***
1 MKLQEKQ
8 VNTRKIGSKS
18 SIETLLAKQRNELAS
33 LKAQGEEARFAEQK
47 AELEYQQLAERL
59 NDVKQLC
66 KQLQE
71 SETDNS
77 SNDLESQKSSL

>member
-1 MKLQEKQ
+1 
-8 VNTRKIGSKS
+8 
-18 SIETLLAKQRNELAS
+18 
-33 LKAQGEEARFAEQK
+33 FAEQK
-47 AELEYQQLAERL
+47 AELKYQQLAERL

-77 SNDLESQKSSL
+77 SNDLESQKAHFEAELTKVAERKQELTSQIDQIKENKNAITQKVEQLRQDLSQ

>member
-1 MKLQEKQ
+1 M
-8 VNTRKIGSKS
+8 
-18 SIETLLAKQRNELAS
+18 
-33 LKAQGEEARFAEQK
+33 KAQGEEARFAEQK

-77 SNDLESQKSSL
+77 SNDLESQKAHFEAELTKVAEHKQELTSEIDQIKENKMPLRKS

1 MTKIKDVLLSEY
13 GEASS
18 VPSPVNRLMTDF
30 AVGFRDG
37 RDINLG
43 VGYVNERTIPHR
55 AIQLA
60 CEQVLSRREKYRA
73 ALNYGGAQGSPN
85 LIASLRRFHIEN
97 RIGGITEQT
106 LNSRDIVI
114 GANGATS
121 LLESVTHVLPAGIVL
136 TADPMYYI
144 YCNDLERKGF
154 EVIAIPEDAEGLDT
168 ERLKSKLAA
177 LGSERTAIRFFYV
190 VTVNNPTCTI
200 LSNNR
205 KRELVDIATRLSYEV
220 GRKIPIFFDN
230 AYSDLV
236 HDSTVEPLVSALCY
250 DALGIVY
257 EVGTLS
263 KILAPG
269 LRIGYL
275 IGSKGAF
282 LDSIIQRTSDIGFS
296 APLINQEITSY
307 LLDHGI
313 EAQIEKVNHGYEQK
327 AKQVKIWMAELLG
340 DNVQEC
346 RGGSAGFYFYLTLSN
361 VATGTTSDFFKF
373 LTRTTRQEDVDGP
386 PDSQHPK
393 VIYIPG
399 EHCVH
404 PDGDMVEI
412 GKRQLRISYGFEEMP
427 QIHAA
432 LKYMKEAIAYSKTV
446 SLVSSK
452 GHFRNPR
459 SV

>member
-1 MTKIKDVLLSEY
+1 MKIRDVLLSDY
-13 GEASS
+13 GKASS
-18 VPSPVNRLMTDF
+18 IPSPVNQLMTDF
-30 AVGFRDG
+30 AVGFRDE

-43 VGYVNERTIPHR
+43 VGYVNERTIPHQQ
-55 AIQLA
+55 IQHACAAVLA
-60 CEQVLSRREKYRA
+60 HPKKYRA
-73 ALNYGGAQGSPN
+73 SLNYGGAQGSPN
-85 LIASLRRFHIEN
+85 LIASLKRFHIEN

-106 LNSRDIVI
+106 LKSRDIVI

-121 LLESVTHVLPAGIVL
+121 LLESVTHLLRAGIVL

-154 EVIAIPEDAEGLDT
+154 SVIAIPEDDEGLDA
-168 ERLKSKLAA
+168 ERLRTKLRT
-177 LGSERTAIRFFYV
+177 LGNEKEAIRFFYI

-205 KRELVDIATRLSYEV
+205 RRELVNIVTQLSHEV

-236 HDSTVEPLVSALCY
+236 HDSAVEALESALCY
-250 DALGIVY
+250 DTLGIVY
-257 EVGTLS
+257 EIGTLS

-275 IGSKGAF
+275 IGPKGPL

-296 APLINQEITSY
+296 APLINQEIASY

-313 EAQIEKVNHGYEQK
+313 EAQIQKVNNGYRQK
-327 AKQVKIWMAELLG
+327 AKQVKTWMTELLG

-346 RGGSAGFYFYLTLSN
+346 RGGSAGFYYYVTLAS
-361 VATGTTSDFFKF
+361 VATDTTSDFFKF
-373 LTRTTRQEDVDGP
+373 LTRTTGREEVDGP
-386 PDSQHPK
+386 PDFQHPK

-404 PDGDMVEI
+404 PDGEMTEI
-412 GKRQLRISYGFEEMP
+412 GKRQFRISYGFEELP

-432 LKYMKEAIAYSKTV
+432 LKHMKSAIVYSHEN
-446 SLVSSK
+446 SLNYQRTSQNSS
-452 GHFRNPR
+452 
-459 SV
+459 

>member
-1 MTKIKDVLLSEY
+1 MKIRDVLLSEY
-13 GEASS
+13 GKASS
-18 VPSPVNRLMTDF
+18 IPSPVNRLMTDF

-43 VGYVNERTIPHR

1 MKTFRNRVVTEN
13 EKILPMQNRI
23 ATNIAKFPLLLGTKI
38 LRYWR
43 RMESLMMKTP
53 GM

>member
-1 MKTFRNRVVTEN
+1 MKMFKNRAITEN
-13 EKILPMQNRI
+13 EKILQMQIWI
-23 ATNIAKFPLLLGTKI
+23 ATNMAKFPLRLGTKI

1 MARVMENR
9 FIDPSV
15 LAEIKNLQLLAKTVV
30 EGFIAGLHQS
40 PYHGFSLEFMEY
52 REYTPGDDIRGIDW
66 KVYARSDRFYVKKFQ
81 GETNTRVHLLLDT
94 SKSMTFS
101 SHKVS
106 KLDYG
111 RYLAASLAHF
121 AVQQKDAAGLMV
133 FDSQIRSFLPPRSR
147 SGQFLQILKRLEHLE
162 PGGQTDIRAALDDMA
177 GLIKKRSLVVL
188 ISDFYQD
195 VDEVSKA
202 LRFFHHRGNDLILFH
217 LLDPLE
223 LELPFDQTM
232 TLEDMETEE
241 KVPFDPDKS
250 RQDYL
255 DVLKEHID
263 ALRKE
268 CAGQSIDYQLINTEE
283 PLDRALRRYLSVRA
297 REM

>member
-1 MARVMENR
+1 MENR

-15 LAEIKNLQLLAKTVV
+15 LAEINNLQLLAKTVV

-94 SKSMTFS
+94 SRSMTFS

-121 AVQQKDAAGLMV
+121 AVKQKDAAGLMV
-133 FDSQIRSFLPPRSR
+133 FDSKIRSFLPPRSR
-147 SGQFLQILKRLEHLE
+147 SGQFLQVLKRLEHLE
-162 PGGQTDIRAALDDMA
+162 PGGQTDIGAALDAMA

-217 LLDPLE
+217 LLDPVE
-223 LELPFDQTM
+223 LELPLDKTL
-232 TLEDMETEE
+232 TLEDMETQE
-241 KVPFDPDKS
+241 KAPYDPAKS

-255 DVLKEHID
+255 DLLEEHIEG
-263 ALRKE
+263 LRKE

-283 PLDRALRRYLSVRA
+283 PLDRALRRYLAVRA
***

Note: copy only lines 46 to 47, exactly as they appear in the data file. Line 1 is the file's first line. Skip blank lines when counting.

114 GANGATS
121 LLESVTHVLPAGIVL